Steven H. Dayan, MD, FACS, is an expert in the field of facial plastic surgery and is a member of the American Academy of Facial Plastic and Reconstructive Surgery. His passion for education led him to open True University Esthetics in Chicago, a training center that teaches estheticians how to appropriately work with physicians. Dayan is a 2012–2013 member of the Skin Inc. magazine editorial advisory board.

Tracy L. Drumm manages the day-to-day operations of IF Marketing, a Chicago firm specializing in esthetic medicine. Drumm co-authored Keys to Success: Marketing & Practice Management (College of Cosmetic Medicine Press, 2007) and Thrive: Pearls to Prosper in Any Economy (College of Cosmetic Medicine Press, 2009).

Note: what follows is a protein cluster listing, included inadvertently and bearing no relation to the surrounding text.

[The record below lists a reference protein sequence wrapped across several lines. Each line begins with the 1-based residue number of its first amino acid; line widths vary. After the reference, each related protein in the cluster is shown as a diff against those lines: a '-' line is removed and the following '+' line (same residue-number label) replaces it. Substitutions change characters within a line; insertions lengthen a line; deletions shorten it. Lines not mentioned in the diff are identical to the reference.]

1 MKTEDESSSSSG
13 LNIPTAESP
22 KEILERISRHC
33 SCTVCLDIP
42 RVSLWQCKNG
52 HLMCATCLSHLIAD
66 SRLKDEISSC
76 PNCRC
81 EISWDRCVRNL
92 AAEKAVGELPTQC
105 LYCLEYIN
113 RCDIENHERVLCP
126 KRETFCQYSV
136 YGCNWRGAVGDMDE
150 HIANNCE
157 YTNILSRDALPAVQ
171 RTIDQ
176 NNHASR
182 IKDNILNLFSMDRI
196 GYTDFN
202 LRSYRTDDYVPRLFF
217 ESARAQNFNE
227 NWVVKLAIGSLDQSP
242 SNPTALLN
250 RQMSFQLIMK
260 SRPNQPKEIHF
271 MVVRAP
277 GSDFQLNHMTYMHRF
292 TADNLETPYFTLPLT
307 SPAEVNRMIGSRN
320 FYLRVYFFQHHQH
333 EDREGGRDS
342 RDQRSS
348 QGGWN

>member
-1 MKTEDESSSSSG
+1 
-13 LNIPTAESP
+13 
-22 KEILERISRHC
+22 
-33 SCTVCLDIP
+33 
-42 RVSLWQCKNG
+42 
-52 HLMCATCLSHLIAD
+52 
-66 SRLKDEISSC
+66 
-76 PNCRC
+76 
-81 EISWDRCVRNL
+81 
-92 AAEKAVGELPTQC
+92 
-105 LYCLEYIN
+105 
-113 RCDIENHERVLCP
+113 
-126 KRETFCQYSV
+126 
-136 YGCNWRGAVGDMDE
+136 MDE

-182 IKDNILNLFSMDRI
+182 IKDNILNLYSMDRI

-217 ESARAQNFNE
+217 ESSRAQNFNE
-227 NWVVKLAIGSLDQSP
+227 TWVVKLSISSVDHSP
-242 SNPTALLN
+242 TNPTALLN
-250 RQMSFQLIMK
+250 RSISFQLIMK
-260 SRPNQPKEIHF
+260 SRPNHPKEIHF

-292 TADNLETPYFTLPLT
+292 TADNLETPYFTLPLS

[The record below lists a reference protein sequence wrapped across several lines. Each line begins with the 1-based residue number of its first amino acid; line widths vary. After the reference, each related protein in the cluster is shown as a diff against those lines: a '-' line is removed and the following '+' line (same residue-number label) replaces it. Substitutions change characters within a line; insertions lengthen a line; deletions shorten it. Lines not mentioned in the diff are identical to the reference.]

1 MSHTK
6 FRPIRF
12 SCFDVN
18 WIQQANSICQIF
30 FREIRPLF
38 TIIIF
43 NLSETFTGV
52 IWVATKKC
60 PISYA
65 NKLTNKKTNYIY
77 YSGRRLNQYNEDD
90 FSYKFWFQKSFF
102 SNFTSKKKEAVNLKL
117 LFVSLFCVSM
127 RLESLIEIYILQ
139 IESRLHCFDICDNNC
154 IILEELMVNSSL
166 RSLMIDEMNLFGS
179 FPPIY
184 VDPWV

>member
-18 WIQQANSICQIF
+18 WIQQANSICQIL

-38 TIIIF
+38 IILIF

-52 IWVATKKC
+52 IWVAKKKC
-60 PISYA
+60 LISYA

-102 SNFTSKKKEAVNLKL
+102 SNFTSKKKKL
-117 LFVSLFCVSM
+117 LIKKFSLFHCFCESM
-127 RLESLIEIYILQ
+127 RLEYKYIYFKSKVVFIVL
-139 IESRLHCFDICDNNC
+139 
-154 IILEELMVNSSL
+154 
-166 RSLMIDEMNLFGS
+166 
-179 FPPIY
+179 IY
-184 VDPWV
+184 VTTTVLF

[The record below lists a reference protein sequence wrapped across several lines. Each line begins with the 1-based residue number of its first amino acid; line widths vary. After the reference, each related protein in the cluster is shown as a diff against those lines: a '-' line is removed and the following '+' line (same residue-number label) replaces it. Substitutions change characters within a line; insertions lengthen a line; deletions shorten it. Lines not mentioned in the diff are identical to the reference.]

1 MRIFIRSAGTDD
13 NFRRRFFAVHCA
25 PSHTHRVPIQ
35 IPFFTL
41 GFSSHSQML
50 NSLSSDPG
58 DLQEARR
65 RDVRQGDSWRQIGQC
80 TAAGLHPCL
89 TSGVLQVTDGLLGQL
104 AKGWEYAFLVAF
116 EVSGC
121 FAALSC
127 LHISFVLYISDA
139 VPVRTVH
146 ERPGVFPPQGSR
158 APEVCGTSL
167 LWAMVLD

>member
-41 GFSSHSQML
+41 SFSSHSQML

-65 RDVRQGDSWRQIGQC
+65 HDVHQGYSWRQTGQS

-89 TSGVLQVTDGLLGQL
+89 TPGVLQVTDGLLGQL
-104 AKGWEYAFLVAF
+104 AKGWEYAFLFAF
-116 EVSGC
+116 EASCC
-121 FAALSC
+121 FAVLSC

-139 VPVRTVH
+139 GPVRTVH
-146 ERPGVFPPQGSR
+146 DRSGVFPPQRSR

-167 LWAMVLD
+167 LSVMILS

Terri A. Wojak is a licensed esthetician with more than 14 years of experience. She has knowledge in all aspects of the skin care industry, including education, sales, medical esthetics, management and ownership, and she is the director, as well as an educator, at True University Esthetics in Chicago. The authors can be contacted at 312-335-2070 or via e-mail at terri@drdayan.com.